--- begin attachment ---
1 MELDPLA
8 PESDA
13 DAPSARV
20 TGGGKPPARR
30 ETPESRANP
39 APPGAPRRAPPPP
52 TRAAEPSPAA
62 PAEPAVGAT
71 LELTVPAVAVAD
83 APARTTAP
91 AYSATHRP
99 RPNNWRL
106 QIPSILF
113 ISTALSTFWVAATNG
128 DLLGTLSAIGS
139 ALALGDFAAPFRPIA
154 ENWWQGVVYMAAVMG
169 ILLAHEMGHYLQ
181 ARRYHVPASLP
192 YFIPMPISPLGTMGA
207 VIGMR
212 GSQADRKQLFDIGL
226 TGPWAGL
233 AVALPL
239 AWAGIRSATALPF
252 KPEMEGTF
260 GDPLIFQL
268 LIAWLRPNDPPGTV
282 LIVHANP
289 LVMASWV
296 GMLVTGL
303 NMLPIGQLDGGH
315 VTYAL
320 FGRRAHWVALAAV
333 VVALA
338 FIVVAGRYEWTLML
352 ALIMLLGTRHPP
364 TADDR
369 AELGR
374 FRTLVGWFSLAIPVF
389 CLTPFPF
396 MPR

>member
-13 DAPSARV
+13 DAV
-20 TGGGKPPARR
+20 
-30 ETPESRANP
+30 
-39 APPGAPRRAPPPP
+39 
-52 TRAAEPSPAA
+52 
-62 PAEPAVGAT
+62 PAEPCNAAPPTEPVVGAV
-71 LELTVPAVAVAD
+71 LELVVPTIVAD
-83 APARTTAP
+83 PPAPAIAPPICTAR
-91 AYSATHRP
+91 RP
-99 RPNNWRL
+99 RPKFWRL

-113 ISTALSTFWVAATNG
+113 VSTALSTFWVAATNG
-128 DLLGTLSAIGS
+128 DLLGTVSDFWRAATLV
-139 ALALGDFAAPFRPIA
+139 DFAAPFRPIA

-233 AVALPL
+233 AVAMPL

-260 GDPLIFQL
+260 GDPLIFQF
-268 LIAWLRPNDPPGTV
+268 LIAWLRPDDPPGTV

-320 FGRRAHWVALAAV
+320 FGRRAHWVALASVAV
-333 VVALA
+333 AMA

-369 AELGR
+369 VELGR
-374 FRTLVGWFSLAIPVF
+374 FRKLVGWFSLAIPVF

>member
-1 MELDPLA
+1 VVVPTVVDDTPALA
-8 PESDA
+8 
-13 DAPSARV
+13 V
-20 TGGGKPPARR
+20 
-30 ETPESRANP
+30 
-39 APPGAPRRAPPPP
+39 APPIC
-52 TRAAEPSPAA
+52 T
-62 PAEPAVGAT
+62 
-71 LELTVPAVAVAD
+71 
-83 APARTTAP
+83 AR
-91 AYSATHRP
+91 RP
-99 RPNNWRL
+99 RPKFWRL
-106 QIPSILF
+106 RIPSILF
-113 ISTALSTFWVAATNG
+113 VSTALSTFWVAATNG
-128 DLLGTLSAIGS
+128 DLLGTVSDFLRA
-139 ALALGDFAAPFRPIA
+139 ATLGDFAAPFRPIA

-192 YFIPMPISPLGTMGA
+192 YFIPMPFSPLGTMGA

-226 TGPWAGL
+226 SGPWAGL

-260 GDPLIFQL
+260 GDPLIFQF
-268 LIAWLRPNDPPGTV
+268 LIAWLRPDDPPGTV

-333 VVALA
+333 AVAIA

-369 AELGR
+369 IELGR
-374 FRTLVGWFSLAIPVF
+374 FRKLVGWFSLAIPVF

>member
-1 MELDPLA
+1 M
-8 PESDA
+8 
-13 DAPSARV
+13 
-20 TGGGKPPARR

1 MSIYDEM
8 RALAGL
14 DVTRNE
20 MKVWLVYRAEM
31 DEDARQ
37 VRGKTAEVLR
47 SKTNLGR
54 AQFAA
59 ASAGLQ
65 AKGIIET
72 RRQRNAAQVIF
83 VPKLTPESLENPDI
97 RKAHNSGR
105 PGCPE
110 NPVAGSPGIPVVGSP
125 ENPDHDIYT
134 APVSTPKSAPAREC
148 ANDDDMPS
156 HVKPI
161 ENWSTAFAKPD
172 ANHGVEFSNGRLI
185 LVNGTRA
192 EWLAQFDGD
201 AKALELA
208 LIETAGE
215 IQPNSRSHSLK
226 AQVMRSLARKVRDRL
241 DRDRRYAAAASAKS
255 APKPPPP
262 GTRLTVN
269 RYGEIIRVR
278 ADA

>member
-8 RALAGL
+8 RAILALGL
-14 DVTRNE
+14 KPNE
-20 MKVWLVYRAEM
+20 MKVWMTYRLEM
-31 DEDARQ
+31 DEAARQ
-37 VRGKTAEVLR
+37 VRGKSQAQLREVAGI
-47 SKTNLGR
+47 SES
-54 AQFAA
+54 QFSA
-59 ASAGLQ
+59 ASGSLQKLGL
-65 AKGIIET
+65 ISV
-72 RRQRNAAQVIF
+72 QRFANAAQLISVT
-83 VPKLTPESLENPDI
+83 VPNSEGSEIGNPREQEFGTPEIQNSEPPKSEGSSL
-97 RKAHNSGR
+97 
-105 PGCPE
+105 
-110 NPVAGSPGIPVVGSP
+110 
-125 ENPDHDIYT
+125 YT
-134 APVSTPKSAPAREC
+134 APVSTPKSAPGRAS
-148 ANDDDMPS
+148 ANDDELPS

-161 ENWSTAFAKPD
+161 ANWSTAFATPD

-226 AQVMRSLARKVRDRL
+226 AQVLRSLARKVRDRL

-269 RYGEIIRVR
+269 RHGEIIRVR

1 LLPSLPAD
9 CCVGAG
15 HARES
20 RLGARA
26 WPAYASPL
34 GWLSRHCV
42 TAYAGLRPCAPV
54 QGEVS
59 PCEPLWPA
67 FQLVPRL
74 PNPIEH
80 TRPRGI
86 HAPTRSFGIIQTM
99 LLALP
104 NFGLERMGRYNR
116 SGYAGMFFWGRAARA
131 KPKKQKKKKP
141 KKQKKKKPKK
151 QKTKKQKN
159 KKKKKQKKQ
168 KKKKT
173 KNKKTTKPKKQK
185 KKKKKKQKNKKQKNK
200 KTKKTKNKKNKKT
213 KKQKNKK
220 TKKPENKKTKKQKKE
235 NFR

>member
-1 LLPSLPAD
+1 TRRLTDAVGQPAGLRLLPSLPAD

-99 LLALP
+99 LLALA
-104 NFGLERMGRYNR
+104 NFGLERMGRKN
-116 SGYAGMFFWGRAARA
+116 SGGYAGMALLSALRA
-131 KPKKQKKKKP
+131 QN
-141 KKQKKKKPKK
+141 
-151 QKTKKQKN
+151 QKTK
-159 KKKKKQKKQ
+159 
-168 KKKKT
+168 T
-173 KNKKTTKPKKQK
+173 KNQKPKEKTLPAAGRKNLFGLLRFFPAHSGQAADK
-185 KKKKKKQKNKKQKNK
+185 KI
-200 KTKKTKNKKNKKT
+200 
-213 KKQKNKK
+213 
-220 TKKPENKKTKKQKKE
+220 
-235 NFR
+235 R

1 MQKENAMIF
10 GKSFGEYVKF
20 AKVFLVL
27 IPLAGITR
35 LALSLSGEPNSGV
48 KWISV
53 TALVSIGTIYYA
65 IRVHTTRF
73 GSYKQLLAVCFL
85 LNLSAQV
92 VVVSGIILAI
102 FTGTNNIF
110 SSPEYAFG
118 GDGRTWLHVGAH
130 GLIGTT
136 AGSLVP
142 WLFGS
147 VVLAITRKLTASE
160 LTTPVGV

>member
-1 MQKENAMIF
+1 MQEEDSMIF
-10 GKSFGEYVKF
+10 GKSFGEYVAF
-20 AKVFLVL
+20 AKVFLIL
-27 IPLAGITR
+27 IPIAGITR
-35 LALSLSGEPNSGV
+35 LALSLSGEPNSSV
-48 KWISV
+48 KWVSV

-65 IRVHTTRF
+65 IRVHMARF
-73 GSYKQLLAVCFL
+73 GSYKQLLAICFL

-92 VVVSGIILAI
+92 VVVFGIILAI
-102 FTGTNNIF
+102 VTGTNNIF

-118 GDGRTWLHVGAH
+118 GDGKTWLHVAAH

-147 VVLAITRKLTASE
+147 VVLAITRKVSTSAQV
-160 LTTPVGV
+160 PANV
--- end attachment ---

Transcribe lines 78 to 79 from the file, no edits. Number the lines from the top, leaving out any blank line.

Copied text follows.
-333 VVALA
+333 AMA